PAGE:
TFGCI grants are intended to address a critical, unmet need by helping colleges and universities achieve 100% smoke- and tobacco-free campus policies. The U.S. Department of Education reports there are approximately 4,700 institutions of higher education in the United States. According to the Americans for Nonsmokers Rights Foundation, only 1,427 college campuses are 100 percent smoke- and tobacco- free. That reflects major progress over earlier years, but much remains to be done.

According to a new Morning Consult poll of 2,202 registered voters, commissioned by CVS Health on October 12-18, 2016, there is strong public support for addressing the continued impact of tobacco use on college and university campuses. Among the key poll findings:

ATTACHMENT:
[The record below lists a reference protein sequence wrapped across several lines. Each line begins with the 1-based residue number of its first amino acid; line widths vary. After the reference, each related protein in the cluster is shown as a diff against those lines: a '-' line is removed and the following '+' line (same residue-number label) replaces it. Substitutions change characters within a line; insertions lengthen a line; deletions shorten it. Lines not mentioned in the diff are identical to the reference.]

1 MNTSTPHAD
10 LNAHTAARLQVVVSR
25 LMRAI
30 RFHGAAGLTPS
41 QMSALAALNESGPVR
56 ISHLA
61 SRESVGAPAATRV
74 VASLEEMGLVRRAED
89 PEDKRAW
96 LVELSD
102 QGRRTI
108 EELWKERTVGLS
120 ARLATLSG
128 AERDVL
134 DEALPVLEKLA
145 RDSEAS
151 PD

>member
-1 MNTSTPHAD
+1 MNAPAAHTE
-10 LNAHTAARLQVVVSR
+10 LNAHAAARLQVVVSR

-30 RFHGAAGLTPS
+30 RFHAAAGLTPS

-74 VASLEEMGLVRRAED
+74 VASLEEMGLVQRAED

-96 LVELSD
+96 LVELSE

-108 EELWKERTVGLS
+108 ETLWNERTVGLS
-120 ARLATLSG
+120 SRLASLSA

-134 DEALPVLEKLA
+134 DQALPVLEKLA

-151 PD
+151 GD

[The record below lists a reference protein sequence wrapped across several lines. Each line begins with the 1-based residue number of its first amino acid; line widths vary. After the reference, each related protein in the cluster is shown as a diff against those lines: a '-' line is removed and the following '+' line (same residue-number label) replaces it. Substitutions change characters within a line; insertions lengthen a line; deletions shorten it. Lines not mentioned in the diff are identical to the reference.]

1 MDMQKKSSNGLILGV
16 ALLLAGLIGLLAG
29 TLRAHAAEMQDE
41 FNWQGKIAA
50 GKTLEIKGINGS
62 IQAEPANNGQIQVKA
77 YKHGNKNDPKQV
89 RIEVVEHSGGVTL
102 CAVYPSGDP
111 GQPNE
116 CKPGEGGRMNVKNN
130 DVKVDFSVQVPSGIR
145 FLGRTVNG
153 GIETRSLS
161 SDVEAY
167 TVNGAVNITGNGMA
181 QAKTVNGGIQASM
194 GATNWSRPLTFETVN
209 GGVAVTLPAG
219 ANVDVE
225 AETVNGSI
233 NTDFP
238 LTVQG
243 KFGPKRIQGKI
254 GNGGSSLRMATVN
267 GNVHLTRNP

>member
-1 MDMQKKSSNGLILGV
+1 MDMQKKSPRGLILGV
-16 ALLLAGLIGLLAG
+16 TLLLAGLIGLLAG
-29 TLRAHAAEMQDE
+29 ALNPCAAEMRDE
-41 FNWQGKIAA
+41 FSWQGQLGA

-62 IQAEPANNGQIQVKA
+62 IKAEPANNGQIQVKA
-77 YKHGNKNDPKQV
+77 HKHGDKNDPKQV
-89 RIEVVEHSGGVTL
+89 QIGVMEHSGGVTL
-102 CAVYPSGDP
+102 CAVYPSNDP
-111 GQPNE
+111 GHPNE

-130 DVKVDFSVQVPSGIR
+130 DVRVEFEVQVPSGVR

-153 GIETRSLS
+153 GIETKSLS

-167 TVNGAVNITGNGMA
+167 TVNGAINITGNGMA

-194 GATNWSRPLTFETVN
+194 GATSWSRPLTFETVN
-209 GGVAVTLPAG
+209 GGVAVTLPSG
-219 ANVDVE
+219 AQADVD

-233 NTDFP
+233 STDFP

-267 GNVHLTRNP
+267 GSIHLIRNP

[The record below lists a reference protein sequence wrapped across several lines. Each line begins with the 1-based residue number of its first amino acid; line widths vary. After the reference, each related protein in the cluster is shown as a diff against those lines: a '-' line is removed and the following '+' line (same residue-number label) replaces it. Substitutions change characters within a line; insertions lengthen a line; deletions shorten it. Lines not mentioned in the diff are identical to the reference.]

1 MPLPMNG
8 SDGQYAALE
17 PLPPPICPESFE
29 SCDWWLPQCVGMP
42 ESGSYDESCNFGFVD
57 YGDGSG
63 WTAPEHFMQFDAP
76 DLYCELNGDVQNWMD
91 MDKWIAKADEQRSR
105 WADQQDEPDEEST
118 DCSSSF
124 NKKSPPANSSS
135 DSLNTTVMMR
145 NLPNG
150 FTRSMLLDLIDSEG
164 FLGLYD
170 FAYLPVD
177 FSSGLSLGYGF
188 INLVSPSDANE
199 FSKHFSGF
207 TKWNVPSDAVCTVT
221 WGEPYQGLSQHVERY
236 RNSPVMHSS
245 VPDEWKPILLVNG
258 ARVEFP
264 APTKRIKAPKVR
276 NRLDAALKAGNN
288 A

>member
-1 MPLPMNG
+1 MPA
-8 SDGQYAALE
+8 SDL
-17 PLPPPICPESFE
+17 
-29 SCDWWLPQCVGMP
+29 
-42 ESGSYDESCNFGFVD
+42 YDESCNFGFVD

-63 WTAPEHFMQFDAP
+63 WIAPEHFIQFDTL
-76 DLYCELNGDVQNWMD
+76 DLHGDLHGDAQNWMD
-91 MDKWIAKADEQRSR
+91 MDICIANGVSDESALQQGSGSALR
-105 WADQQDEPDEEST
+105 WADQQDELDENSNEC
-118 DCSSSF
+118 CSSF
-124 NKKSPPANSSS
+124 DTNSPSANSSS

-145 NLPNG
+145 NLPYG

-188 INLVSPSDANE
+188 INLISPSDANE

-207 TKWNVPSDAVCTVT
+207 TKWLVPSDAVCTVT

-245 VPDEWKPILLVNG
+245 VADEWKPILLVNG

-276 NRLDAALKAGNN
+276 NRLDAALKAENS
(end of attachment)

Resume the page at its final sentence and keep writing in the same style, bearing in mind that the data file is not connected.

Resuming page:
• More than half of Americans (56%) think the number of tobacco-free campuses is too low. This is similar among U.S. college students where the combined percentage is 54 percent.
  • Three-quarters (75%) of Americans support policies that prohibit smoking and other tobacco use on college campuses.
  • Fifty-two percent of Americans think whether or not a campus is tobacco-free is an important consideration when applying to, and potentially attending, a college/university, ranking behind academic quality (86%) and quality of housing (79%), but ahead of how competitive athletic teams are (38%).

“Through support from the CVS Health Foundation, we are excited to advance the efforts of many dedicated students, faculty and staff to make their campuses 100 percent smoke- and tobacco-free using proven strategies that will also reduce tobacco use among students,” said Cliff Douglas, vice president for tobacco control and director of the American Cancer Society’s Center for Tobacco Control. “To be successful in creating a tobacco-free generation, it is important that we prevent and eliminate lethal and addictive tobacco use among America’s college students.”